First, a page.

The Doctor

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Today we celebrate the life of famous civil rights leader Martin Luther King Jr. It is well known that he was an inspirational speaker, a religious man, and an advocate of peaceful change. But here are some lesser-known facts about Dr. King.

Pop quiz: why does Martin Luther King Jr. have the title of “Doctor”? In 1955, he received a doctorate in systematic theology from Boston University. Interestingly, it was later discovered that whole passages of his doctoral dissertation were taken from other sources without correct citation. While it is mostly believed that this could not have been done in ignorance, it was agreed that the paper was still an important contribution to scholarship and his degree was not revoked. Instead, a letter has been attached to the dissertation in the Boston University library, letting its readers know that portions are not properly cited.

His name was originally Michael King, just like his old man. Michael King Sr. had his name changed, after a trip to Germany in 1931, to Martin Luther King in honor of the leader of the Protestant Reformation. At some point in Michael King Jr.’s youth, his father decided that he also should go by the name of Martin Luther, and thus he became Martin Luther King Jr.

In 1964, at age 34, Martin Luther King Jr. received the Nobel Peace Prize. He is still the youngest male recipient of the award, although the position of youngest ever to win the prize is now held by Tawakkol Karman of Yemen, who won the prize in 2011 when she was just 32.


Any Star Trek fans on Fold3? Actress Nichelle Nichols has stated that Martin Luther King Jr. helped convince her to stay on the show as Uhura. He told her not to leave the show (as she thought she might after the first season) because not only was Uhura a black person and a main character, she was also represented as an intelligent crew member and equal to those around her rather than in the usual stereotypical role. Her character on Star Trek would influence many fans. One of these was Whoopi Goldberg, who says she saw Uhura on the show and yelled, “Momma! There’s a black lady on TV, and she ain’t no maid!” She became a huge fan of Star Trek and later asked for a role on the show. Also inspired by Uhura was astronaut Ronald McNair. His brother said of him:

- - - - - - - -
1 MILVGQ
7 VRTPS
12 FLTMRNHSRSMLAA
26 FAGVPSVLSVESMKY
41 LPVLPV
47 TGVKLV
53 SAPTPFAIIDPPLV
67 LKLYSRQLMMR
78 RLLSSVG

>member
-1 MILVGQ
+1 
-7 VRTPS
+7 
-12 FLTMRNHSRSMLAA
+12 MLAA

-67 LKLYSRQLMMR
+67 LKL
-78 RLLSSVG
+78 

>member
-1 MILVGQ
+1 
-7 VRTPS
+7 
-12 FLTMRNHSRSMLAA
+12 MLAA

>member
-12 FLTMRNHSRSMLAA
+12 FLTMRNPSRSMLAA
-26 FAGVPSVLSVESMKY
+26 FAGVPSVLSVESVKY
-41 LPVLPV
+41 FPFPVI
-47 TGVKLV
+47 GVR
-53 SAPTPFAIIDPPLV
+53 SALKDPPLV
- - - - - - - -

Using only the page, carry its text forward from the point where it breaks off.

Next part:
“Now, Star Trek showed the future where there were black folk and white folk working together. I just looked at it as science fiction, ’cause that wasn’t going to happen, really. But Ronald saw it as science possibility…Ron was one who didn’t accept societal norms as being his norm, you know? That was for other people. And he got to be aboard his own Starship Enterprise.”

Today there are over 700 U.S. streets that are named after Martin Luther King Jr., in addition to countless schools and other buildings.

And finally, Martin Luther King Jr. Day is one of only three U.S. holidays to celebrate a single person; the others are Columbus Day and George Washington’s birthday (President’s Day).

There are countless other interesting facts about Dr. Martin Luther King Jr., which you can learn about on his Fold3 page (created by gorgeriverman) as well as on other sites here, here, here, here and here.